Release Date: March 26, 2019
Publisher: Little, Brown
Series: Once & Future #1
Genre: Young Adult, Fantasy, Science Fiction
“When Ari crash-lands on Old Earth and pulls a magic sword from its ancient resting place, she is revealed to be the newest reincarnation of King Arthur. Then she meets Merlin, who has aged backward over the centuries into a teenager, and together they must break the curse that keeps Arthur coming back. Their quest? Defeat the cruel, oppressive government and bring peace and equality to all humankind.
I can’t tell you how many science fiction stories I’ve consumed over the years where, despite it being hundreds of years in the future, galactic society is still infested with the same ‘isms and ‘phobias we have today—racism, sexism, xenophobia, transphobia, etc. Even when the bigotry isn’t explicit, the exclusion is. Romances are typically cishet, characters are mostly white, women are usually limited to secondary positions to men, and on and on. For me, that speaks to a lack of creativity on the part of the author; they can imagine a universe of FTL drives and aliens and terraforming but their imagination crashes to a halt when it comes to diverse populations. As a reader who is not part of the majority, it’s difficult to constantly be left out of the narrative, to be told that your stories aren’t important, that you have no place in the future. Thankfully there are authors like Capetta and McCarthy to challenge the status quo…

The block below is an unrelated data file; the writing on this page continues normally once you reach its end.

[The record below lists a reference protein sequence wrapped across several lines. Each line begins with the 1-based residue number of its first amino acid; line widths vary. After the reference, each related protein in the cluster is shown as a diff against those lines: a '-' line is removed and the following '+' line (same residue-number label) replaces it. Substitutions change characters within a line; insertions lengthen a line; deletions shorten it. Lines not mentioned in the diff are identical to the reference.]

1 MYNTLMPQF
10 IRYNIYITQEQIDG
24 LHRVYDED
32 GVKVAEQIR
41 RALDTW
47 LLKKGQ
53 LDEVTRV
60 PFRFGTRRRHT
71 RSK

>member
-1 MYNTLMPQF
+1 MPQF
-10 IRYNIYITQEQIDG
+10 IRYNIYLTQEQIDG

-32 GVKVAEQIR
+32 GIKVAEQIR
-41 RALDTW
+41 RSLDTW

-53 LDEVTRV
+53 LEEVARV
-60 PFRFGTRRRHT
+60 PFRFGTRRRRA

Read the rest of this review at Tor.com.
“I know your strength. It is a dedication to absolute truth. Quite Arthurian.”
“Quit it with the Arthur stuff, will you?” Ari as taller – and possibly a touch older – than Merlin. But none of that changed what he needed to tell her. Merlin took a deep breath.
“You are the forty-second reincarnation of King Arthur.” He kept going, ignoring the sharp cut of her doubting eyes. “You can wield Excalibur. Only Arthur can do that. The Lady of the Lake forged that sword for a hero. You are that hero, Ari. Or at least you’re the latest version.
Ari continued to stare.
Thanks to Little, Brown for sending me a review copy.
Do the world a favor and buy this book from your local indie bookstore or get it from your public library.